This report is part of the EXAME Desperta newsletter. Subscribe for free and receive a summary of the subjects that will make the news every morning.
Bilateral meetings between national leaders became rare during the pandemic. And, when they happen, they denote the importance of the meeting. When Joe Biden, president of USA, meet this Friday, 16, with Yoshihide Suga, primeiro ministro do Japan, there will be a message being passed.
The meeting of the two is the first face-to-face conversation that Biden will have with another head of state since taking over the White House in January, and demonstrates the importance that Asia and Japan in particular have in US international politics.
The representatives must discuss very contemporary issues, such as the covid-19 pandemic, climate change, North Korea, and also China, which has already publicly expressed dissatisfaction with the meeting of the leaders.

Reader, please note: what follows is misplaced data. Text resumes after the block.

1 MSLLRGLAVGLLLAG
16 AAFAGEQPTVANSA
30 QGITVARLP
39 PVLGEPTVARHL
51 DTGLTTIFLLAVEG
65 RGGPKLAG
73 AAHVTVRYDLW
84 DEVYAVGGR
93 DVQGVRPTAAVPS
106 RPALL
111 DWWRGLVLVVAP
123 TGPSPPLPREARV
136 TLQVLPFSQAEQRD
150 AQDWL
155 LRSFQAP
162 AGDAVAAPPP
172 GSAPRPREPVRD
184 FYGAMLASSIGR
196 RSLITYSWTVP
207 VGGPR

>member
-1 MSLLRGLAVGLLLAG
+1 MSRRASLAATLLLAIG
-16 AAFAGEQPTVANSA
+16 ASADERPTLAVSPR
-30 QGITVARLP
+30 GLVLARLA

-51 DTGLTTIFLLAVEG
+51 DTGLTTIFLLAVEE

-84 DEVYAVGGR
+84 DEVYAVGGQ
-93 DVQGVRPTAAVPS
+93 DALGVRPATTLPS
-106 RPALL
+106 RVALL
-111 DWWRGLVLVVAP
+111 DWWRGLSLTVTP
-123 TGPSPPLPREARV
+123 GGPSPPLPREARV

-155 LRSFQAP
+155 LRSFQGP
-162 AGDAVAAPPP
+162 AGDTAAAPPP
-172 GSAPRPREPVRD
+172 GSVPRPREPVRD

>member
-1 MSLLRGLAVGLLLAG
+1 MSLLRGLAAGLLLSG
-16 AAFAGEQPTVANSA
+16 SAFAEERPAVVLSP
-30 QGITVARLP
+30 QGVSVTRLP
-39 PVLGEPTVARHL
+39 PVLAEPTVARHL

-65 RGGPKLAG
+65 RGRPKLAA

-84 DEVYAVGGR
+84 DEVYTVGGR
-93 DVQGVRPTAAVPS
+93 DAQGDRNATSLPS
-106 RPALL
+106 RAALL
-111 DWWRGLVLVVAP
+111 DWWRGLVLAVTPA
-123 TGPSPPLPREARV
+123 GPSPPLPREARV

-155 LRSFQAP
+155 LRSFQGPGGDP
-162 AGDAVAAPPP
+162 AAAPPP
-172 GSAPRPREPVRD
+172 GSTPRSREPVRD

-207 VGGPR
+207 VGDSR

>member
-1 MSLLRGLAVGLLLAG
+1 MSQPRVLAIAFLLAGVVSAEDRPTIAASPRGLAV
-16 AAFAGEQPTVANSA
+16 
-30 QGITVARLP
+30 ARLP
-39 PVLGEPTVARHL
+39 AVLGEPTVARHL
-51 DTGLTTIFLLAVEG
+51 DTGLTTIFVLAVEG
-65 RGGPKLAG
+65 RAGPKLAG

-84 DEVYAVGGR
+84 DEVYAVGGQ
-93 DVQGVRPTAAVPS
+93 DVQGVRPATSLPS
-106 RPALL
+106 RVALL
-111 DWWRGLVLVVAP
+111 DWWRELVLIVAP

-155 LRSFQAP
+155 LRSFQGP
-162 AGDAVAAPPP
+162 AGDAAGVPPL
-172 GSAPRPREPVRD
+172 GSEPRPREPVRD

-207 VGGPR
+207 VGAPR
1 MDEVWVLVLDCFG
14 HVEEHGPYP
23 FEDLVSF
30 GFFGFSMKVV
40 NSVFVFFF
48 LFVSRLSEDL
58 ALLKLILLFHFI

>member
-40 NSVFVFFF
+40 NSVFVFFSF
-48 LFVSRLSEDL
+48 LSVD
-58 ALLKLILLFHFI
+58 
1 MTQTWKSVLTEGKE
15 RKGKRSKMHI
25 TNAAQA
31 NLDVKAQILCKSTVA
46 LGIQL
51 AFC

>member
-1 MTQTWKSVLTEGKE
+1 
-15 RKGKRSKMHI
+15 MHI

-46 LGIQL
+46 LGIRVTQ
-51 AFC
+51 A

The United States and Japan share feelings about some of the country’s recent behaviors, such as accusations of human rights violations by the Uighur population in Xinjiang province. The two are expected to issue a joint statement, expressing concern about the case.
The use of technology to gain competitive economic advantages is also a concern of countries, especially Japan, which has China as its main buyer of exports, about 22%.
Biden has signaled since the campaign that he intends to work with former US allies, in a multilateral manner, unlike the foreign policy of his predecessor, Donald Trump. American diplomacy begins to take on new air.
Check out other themes in this edition of Awakens:
- At Petrobras, week ends with Silva and Luna elected to the presidency
- SP government reviews quarantine. Red phase must continue
- On the radar: global optimism, new CEO of Petrobras and what drives the markets